A Guest Blog By Vineeta Tiwari
Countries around the world are stepping outside their comfort zones to partner with other nations, and they’re striving towards expanding their business horizons.
This is one of the major results that the advent of ‘Globalization’ in the early 21st century has yielded. The concept of going on a global platform has been playing a pivotal role in underlying disparities in economic structures, as well as social and political stability between countries.
The professionals who are migrating to other countries for work are extremely satisfied, as pay scales are good, cost of living is manageable, and the severity of immigration policies has gone down. The system is now more supportive for both the expat and their family. There are parts of everyday life that expats must adjust to, but are salary and amenities the only factors that matter?
Of course not. Cultural awareness is important, and it can make or break a foreign assignment.
The Mistake that Ruins it All
It is very important for the expatriate to get comfortable with the culture of the host country. It leads to more productivity and a smoother transition. Cultural awareness is probably the most important adjustment for the expat to make.
Imagine a situation i which an expat is unfamiliar with the customs of greeting people in Japan, or bypassing regulations during Ramadan in Islamic countries. While working abroad, sometimes innocent expats tend to consider social cues lightly and commit behavioral mistakes that may upset people. People can grow quite upset if their customs are not respected, even if the expat is unaware of their transgressions.
Playing the Game Right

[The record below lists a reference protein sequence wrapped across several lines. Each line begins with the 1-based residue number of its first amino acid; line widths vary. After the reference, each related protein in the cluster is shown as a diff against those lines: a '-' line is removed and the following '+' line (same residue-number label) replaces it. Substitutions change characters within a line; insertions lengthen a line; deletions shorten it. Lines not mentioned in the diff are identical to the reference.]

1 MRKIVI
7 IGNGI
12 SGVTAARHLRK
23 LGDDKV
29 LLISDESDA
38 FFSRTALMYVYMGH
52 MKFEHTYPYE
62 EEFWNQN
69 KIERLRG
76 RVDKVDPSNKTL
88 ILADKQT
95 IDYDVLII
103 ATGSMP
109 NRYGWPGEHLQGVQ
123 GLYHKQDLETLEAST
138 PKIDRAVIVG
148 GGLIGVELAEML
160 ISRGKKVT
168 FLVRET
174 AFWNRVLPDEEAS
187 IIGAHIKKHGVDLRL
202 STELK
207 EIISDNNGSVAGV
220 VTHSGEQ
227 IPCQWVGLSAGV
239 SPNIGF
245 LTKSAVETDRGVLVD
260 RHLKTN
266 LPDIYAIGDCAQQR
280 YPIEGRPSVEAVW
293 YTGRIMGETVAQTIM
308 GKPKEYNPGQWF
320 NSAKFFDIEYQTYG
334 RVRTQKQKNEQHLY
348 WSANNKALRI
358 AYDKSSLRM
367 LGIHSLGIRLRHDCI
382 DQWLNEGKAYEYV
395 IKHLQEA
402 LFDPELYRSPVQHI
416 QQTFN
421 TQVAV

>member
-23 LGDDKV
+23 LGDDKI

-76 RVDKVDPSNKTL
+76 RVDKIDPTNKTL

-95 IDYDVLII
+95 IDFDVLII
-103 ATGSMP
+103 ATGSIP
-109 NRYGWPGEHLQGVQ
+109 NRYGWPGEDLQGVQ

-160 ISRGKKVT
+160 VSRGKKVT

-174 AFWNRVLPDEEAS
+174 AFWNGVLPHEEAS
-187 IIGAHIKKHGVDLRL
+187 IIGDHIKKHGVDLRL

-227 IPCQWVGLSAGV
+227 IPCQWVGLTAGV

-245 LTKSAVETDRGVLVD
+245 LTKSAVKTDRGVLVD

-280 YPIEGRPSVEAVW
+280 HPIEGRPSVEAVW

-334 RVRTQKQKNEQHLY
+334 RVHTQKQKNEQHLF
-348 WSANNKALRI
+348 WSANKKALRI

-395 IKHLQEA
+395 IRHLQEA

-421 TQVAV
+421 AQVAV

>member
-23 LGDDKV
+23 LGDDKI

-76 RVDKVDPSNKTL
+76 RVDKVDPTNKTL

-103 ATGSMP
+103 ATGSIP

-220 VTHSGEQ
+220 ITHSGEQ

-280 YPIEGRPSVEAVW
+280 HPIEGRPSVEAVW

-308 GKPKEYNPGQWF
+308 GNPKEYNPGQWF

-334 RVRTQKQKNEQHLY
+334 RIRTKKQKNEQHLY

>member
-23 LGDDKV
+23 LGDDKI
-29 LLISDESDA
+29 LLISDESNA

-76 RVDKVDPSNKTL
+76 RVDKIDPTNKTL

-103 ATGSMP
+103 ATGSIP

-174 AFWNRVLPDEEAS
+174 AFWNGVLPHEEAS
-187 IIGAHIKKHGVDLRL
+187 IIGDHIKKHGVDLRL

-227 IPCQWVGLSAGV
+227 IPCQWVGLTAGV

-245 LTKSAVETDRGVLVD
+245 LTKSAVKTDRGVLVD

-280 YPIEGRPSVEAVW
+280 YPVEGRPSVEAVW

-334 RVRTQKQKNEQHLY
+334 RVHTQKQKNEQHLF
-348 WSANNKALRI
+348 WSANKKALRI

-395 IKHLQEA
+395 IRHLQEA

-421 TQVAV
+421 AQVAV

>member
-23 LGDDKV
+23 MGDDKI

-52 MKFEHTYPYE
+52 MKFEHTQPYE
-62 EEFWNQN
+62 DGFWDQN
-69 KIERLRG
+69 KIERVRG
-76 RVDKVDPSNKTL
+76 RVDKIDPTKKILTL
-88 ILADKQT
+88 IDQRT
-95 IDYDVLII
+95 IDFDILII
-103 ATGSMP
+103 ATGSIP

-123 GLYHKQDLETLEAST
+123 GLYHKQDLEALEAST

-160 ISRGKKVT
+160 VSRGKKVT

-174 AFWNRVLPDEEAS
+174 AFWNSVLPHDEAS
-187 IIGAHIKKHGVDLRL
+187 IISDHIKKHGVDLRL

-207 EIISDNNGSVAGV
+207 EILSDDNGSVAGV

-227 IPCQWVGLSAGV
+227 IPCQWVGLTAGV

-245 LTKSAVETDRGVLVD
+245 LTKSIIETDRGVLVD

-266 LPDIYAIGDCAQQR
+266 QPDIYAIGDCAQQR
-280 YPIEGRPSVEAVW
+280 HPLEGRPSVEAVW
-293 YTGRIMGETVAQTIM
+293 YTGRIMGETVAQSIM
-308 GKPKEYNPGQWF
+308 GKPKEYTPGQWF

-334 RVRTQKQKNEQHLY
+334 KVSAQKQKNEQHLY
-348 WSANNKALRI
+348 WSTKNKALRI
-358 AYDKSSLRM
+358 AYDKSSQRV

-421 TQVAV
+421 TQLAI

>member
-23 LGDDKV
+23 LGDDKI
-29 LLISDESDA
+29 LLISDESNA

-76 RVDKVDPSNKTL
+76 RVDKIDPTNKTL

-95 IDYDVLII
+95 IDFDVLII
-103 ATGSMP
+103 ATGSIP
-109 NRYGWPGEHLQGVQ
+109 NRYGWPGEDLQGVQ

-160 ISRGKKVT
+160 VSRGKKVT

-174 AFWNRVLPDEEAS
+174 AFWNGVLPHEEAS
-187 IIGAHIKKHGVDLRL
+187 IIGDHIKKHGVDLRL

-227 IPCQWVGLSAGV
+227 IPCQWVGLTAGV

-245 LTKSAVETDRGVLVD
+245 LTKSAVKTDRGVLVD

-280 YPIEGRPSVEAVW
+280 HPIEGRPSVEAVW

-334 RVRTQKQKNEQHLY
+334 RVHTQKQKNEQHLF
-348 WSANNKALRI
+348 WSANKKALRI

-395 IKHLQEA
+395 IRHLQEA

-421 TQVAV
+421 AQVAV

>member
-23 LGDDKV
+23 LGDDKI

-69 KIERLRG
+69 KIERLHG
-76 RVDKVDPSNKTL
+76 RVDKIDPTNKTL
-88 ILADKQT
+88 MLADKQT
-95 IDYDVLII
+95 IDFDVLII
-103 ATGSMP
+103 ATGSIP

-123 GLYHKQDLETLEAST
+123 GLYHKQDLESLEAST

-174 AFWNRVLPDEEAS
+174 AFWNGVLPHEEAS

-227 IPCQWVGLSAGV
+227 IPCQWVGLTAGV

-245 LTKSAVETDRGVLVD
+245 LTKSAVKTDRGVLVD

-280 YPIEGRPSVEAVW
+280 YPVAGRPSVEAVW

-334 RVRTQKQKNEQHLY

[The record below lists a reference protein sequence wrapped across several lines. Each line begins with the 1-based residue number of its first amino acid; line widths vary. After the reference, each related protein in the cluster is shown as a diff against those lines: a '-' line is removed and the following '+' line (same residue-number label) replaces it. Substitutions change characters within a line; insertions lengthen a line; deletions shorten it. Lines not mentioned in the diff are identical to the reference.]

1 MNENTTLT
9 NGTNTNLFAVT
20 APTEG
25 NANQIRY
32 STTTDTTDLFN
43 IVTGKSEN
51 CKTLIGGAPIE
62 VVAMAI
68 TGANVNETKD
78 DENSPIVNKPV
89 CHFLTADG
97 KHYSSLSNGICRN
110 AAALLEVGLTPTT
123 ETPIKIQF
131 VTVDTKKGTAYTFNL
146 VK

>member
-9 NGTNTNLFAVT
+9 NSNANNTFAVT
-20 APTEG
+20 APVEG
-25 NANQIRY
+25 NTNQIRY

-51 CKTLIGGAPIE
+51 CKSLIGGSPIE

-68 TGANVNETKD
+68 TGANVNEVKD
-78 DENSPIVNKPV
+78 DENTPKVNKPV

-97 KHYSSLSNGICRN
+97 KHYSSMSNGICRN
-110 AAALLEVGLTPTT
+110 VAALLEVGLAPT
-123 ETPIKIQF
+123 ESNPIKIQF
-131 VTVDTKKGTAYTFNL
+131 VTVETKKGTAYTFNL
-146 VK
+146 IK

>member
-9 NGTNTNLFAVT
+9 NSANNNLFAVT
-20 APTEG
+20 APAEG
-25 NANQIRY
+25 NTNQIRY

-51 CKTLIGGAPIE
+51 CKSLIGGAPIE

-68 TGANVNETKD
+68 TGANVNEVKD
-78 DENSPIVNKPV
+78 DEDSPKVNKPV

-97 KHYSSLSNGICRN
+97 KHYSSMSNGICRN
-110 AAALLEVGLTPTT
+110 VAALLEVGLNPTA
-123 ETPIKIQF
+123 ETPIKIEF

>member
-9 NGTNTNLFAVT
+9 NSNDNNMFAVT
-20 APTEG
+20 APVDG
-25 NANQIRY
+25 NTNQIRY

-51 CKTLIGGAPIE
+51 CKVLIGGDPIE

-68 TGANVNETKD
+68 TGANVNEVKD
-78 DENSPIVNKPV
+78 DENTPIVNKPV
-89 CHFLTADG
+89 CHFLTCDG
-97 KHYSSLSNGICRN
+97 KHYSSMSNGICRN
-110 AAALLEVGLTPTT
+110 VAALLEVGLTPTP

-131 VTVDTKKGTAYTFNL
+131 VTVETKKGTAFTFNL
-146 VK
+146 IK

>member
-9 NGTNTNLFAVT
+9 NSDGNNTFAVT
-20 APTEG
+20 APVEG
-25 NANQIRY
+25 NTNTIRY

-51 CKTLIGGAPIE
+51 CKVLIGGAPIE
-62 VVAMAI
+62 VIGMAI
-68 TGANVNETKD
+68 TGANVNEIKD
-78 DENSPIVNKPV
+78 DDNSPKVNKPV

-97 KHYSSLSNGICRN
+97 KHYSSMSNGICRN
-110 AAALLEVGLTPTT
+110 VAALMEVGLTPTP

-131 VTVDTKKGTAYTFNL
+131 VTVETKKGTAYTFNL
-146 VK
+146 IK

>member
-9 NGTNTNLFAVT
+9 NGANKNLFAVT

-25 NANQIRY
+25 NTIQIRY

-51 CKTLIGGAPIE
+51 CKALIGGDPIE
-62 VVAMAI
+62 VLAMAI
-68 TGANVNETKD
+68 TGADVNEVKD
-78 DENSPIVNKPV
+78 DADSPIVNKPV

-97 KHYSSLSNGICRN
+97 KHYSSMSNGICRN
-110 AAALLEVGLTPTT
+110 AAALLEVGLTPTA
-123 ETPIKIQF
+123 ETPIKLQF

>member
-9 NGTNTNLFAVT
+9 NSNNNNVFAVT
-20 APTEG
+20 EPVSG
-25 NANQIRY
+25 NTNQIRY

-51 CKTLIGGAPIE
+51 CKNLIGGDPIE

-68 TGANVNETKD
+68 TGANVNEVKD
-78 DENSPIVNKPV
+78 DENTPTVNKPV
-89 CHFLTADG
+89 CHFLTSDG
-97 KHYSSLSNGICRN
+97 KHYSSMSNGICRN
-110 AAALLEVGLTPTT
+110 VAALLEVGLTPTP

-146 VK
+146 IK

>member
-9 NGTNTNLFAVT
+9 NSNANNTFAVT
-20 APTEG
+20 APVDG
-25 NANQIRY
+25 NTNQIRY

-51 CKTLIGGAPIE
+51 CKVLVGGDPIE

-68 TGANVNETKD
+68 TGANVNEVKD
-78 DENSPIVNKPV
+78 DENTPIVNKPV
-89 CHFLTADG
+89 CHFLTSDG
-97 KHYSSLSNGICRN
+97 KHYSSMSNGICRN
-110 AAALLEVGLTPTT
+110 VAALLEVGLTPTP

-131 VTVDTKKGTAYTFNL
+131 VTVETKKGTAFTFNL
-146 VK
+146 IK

Knowing and understanding the culture of a different country is not an overwhelming task, but it isn’t something to take lightly. The “game” has to be played correctly, and it can be very intricate. Every country has a culture with religious and societal customs, all of which need to be learned and practiced by an expat in their daily behavior.
Create a Good First Impression
First impressions are extremely important. If you make a good one, then future transgressions will be met with more understanding. Still, your best bet is to learn as much as you can about the culture before you even arrive. That will help your first impression.
A Better Social Life
Human beings are very social, and the workplace cannot meet all our our needs. An expat in a foreign country is sort of like a butterfly struggling through its cocoon. In order to grow and flourish, it should know how to gel well with people. Countries like India, Japan, and Saudi Arabia are particular with their greetings, and getting an idea beforehand can help a newbie to put the best foot forward at social gatherings.
Happiness at the Workplace
A workplace matters a lot for an individual who has just migrated to a new country. The work has to be a combination of consistent focus and general happiness. An expatriate should adhere to the social protocols in office in order to avoid situations of embarrassment and dismay.
Greater Self Awareness
An expat can attain a state of elevated self-awareness, and consider the cultural rules followed in the new country. This can enable conversations to reach higher and better levels. Thus, an expat can project themselves as people who respect and regard other cultures.
A Happy Family
It’s not only about the individual, it isn’t just the working expat who has to take on the new world. It’s also about the people associated with them. The family has an adjustment to make as well, and learning customs is equally important for them. Making sure the families of expats have a good experience makes everything run more smoothly.
Cultural awareness has paramount importance in an expat life and being enlightened on this front can help them to succeed well in both personal and professional lives.
Vineeta Tiwari, is a professional writer and blogger who follows and writes about global economy and different employment markets. She has written a lot of informative write-ups on lifestyle and employment of UAE and middle east countries. Follow her on Twitter @vinita1204